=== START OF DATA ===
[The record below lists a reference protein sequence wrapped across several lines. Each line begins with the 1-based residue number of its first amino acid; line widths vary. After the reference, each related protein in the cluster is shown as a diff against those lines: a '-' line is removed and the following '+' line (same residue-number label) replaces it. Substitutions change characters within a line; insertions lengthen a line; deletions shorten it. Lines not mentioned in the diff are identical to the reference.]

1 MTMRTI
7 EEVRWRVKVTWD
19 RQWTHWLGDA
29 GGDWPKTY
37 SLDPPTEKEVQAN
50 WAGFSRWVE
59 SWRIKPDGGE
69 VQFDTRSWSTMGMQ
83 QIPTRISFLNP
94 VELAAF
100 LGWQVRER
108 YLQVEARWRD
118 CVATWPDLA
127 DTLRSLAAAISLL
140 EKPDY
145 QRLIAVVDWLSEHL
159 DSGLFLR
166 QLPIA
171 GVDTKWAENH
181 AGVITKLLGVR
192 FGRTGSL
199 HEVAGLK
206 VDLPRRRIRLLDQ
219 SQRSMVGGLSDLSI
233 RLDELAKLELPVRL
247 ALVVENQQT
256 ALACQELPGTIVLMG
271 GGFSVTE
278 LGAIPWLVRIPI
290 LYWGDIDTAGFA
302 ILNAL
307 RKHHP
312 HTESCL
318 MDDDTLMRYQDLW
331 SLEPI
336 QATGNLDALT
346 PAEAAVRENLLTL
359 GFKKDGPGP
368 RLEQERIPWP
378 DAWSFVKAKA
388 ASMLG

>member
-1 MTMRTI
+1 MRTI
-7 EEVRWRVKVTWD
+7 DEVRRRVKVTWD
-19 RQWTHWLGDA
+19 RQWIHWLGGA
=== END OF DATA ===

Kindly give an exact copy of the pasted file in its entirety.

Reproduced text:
[The record below lists a reference protein sequence wrapped across several lines. Each line begins with the 1-based residue number of its first amino acid; line widths vary. After the reference, each related protein in the cluster is shown as a diff against those lines: a '-' line is removed and the following '+' line (same residue-number label) replaces it. Substitutions change characters within a line; insertions lengthen a line; deletions shorten it. Lines not mentioned in the diff are identical to the reference.]

1 MTMRTI
7 EEVRWRVKVTWD
19 RQWTHWLGDA
29 GGDWPKTY
37 SLDPPTEKEVQAN
50 WAGFSRWVE
59 SWRIKPDGGE
69 VQFDTRSWSTMGMQ
83 QIPTRISFLNP
94 VELAAF
100 LGWQVRER
108 YLQVEARWRD
118 CVATWPDLA
127 DTLRSLAAAISLL
140 EKPDY
145 QRLIAVVDWLSEHL
159 DSGLFLR
166 QLPIA
171 GVDTKWAENH
181 AGVITKLLGVR
192 FGRTGSL
199 HEVAGLK
206 VDLPRRRIRLLDQ
219 SQRSMVGGLSDLSI
233 RLDELAKLELPVRL
247 ALVVENQQT
256 ALACQELPGTIVLMG
271 GGFSVTE
278 LGAIPWLVRIPI
290 LYWGDIDTAGFA
302 ILNAL
307 RKHHP
312 HTESCL
318 MDDDTLMRYQDLW
331 SLEPI
336 QATGNLDALT
346 PAEAAVRENLLTL
359 GFKKDGPGP
368 RLEQERIPWP
378 DAWSFVKAKA
388 ASMLG

>member
-1 MTMRTI
+1 MRTI
-7 EEVRWRVKVTWD
+7 DEVRRRVKVTWD
-19 RQWTHWLGDA
+19 RQWIHWLGGA